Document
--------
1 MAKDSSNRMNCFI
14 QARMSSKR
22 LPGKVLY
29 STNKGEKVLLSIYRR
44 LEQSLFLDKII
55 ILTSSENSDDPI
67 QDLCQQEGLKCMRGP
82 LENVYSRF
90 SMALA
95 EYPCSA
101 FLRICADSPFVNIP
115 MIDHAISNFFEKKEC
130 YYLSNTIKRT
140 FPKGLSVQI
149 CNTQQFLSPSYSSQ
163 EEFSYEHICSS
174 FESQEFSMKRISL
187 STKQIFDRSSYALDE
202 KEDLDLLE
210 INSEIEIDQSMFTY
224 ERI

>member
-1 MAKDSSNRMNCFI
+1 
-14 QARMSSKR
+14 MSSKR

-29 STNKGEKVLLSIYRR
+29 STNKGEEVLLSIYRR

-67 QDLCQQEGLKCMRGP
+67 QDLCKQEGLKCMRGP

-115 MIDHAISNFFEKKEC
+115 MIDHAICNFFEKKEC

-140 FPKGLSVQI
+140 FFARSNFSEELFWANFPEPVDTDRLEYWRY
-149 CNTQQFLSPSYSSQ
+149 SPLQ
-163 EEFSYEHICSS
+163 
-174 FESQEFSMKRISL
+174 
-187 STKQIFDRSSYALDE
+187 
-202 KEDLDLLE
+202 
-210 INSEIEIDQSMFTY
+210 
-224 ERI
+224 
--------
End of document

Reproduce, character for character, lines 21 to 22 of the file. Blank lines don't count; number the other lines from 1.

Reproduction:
224 ERI

>member